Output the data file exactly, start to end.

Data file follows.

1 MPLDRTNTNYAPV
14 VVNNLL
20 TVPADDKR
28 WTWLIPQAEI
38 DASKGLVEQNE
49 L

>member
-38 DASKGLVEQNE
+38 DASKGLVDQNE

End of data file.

1 MPLDRTNTNYAPV
14 VVNNLL
20 TVPADDKR
28 WTWLIPQAEI
38 DASKGLVEQNE
49 L

>member
-38 DASKGLVEQNE
+38 DASKGLVDQNE